Kiev has turned into a battlefield as Ukrainian protesters violated earlier-reached agreements with the government and took to the streets, attacking police with rocks and firearms, seizing buildings, torching vehicles and burning tires.
Brutal confrontation reignited in the Ukrainian capital on Tuesday morning, after the government refused to re-enact the Constitution adopted in 2004. Several thousand protesters clashed with police in central Kiev in the worst violence to rock the city in more than three weeks.
Since the beginning of the unrest in the former Soviet republic on November 21– after Ukrainian President Viktor Yanukovich refused to sign an association agreement with the EU – the spirit of the protest has changed. Parts of Kiev on Tuesday are rather reminiscent of a war-torn city, rather than a site of a democratic protest.
What initially began mainly as peaceful demonstrations demanding reforms, has now turned into a violent revolt against the government with radical groups taking the lead.
As can be seen on multiple videos circulating on the internet, many of those who clashed with law enforcers on Tuesday look more like well-trained extremists rather than ordinary demonstrators. Wearing black masks, helmets, some also equipped with bulletproof vests, they pelted rocks and Molotov cocktails at riot police.
Even though the protest had initially been announced as peaceful, some protesters – apparently preparing for a violent scenario - had brought firearms with them. Meanwhile, the special police force did not use guns – they responded with water cannon, stun grenades and rubber bullets to disperse the aggressive crowd. According to the Interior Ministry, at least five law enforcers were shot in the clashes.
Protesters also actively use social networks to agree on further actions and share information. Right-wing extremists from the Right Sector group have called on rioters who possess guns to make for central Independence Square (Maidan), and form defense squadrons “to protect” people against government forces if they use guns and armed vehicles against the protesting crowd.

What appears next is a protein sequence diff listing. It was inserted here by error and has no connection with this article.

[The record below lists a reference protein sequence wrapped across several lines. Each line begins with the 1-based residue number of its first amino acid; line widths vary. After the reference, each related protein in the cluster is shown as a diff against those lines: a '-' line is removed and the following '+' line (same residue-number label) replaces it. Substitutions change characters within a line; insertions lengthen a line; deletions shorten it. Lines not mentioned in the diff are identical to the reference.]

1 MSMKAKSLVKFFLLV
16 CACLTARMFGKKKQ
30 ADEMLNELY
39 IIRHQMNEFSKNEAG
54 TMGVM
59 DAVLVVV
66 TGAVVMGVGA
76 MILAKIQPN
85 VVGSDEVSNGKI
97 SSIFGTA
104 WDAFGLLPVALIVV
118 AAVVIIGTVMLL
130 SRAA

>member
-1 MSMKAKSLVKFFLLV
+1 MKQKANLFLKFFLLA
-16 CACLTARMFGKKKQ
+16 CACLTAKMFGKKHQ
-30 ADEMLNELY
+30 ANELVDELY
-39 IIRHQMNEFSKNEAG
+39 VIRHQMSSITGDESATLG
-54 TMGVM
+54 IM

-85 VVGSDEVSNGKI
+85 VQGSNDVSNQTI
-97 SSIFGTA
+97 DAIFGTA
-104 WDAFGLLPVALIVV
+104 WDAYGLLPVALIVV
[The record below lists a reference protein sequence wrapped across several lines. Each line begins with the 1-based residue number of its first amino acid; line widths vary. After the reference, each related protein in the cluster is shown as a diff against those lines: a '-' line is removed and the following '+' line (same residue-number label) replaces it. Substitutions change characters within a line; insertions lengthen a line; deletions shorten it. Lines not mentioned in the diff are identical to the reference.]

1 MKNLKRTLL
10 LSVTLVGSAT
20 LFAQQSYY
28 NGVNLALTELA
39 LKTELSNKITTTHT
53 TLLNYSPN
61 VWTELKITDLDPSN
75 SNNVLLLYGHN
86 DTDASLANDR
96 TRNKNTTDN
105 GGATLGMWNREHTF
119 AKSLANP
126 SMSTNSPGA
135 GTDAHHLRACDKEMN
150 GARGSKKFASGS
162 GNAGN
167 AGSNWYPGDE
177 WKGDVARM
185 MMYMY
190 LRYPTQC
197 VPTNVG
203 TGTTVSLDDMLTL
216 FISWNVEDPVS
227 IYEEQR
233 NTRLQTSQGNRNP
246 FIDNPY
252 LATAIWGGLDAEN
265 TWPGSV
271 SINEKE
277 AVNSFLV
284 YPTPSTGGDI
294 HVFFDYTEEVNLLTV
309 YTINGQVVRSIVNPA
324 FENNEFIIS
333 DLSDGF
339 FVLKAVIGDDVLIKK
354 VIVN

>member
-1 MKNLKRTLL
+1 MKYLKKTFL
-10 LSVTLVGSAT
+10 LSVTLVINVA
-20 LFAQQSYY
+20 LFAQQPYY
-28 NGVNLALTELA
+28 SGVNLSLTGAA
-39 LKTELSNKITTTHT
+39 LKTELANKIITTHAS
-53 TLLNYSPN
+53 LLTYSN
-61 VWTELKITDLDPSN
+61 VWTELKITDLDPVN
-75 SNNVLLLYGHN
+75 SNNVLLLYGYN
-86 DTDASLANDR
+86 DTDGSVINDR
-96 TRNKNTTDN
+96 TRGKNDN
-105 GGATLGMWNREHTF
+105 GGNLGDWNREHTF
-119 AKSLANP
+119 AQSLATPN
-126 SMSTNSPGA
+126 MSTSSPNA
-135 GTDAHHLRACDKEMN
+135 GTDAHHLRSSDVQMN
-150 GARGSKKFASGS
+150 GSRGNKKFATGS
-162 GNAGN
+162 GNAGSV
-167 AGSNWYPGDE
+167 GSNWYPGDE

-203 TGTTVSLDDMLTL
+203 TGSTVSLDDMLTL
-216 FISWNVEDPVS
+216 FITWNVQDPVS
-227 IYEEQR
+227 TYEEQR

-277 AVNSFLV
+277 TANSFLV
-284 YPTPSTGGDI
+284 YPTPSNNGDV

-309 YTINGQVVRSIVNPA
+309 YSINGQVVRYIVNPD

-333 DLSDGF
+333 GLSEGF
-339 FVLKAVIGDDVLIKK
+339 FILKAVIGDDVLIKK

So far, there have been conflicting reports on the number of wounded, with AFP, citing medics at an opposition-run hospital, writing about 150 injured. According to Prosecutor General Viktor Pshonka, around 100 people were wounded after protesters “broke the armistice.” In a statement, he blamed opposition leaders for the latest developments: “Today we’ve seen once again that only the government is interested in a peaceful settlement of the situation in the country.”
Two policemen have been killed in the clashes and around 100 were wounded, according to Ukrainian officials.Police said that many of the injured are in a serious condition and 21 suffered gunshot wounds.
Officials confirmed that three people died in the Central Officers’ House in Kiev, which had been seized by rioters. The Emergencies Ministry also reported that one person was found dead after a fire broke out in a building hosting the ruling Party of Regions office, which had earlier also been attacked by protesters.